By Matthew Trygg - Lead Compliance Manager, Illinois // 2021-11-15
The federal EPA is currently in the process of renewing their Construction General Permit (CGP), with the intent of adopting the revised CGP some time in 2022. The proposed CGP clarifies the difference between routine maintenance and corrective actions at the federal level. The EPA is defining a maintenance item as a repair that can be completed within 24 hours. Furthermore, they have added verbiage stating that the same routine maintenance is to be elevated to a corrective action where it is a repeated occurrence (same maintenance issue 3+ times = corrective action). The EPA is defining a corrective action to be any time that you find a stormwater control needs repair or replacement that will take more than 24 hours to complete. A corrective action is also being defined as any stormwater control that is not being maintained or remaining effective and in operating condition. These changes to the federal CGP will impact how states rewrite their CGPs, however how to dictate the difference will be determined by each state.
Currently, several states identify a difference between maintenance item and corrective actions. Knowing the difference between the two can drastically affect the timeline of when the item would need to be addressed.
In Ohio, for example, the time frame ranges from 3 days to fix a maintenance item or to 10 days to repair a corrective action. Per the Ohio CGP: “If the inspection reveals that a control practice is in need of repair or maintenance, it shall be repaired or maintained within 3 days of the inspection. If the inspection reveals that a control practice has not been implemented in accordance with the schedule contained in Part III.G.1.h of this permit, the control practice shall be implemented within 10 days from the date of the inspection.”
However, if your state does not explicitly call out a difference, such as Illinois, where everything is categorized as a corrective action, the standard shall be 7 days to fix it. Per the Illinois CGP:
“Corrective Actions: You must take corrective action to address any of the following conditions identified at your site:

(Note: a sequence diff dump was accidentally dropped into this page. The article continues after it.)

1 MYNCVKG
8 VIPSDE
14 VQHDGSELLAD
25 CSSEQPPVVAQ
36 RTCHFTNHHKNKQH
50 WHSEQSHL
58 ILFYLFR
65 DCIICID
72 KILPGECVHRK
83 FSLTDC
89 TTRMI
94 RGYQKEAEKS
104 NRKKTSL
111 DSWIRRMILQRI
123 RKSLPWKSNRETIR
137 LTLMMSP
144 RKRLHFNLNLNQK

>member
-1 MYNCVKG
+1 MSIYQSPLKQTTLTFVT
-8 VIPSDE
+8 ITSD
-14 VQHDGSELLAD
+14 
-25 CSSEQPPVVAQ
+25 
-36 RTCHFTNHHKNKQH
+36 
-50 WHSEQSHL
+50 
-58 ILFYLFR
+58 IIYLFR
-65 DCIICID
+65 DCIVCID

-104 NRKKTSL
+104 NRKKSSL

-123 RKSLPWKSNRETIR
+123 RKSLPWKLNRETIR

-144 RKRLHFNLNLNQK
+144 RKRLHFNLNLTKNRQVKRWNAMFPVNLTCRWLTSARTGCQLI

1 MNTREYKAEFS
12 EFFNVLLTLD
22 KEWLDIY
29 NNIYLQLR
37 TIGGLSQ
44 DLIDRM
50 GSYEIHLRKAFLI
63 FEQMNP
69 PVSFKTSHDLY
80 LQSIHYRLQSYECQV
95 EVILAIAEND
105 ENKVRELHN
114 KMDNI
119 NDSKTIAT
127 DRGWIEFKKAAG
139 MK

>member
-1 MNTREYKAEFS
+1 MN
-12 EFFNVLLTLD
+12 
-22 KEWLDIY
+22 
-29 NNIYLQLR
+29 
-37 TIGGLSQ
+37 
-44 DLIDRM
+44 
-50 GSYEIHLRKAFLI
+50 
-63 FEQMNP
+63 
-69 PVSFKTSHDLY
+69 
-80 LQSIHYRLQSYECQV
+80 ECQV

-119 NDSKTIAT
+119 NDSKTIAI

a. A stormwater control needs repair or replacement; or
b. A stormwater control necessary to comply with the requirements of this permit was never installed, or was installed incorrectly”
Let’s say, for example, you have 15 feet of damaged silt fence on your site. In Ohio, you would have 3 days to make the repair after entering it as a maintenance item. In Illinois, on the other hand, you would have 7 days to make the repair after entering it as a corrective action. Now let’s say you have not installed your perimeter silt fence. In Ohio, this is a corrective action and you would have 10 days to install it. Whereas in Illinois, you would have 7 days to complete the install following discovery.
It is important to know what your state’s general permit defines as a corrective actions versus a maintenance item, as well as the time frames allotted to bring the item into compliance.
Ohio Environmental Protection Agency, Ohio EPA Permit No. OHC000005. (2018, April 23). https://www.epa.ohio.gov/portals/35/permits/OHC000005/Final_OHC000005.pdf
Illinois Environmental Protection Agency, General NPDES Permit No. ILR10. (2018, August 33). https://www2.illinois.gov/epa/topics/forms/water-permits/storm-water/Documents/General-NPDES-Permit-ILR10-Construction.pdf
United States Environmental Protection Agency, Proposed 2022 CGP. https://www.epa.gov/sites/default/files/2021-05/documents/proposed_2022_cgp_-_permit_not_including_appendices.pdf